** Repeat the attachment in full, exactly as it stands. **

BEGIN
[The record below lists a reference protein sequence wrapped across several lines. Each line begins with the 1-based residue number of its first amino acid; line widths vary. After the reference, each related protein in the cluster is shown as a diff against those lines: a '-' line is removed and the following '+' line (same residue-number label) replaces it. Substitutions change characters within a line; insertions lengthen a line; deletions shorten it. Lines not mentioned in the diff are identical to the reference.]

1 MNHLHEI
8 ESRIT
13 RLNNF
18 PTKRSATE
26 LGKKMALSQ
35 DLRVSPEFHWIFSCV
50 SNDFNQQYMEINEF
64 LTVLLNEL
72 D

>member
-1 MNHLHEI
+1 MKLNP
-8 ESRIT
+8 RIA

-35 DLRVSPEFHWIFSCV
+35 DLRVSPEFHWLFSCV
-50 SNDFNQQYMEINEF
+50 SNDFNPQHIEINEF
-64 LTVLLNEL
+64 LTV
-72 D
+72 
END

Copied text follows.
[The record below lists a reference protein sequence wrapped across several lines. Each line begins with the 1-based residue number of its first amino acid; line widths vary. After the reference, each related protein in the cluster is shown as a diff against those lines: a '-' line is removed and the following '+' line (same residue-number label) replaces it. Substitutions change characters within a line; insertions lengthen a line; deletions shorten it. Lines not mentioned in the diff are identical to the reference.]

1 MNHLHEI
8 ESRIT
13 RLNNF
18 PTKRSATE
26 LGKKMALSQ
35 DLRVSPEFHWIFSCV
50 SNDFNQQYMEINEF
64 LTVLLNEL
72 D

>member
-1 MNHLHEI
+1 MKLNP
-8 ESRIT
+8 RIA

-35 DLRVSPEFHWIFSCV
+35 DLRVSPEFHWLFSCV
-50 SNDFNQQYMEINEF
+50 SNDFNPQHIEINEF
-64 LTVLLNEL
+64 LTV
-72 D
+72 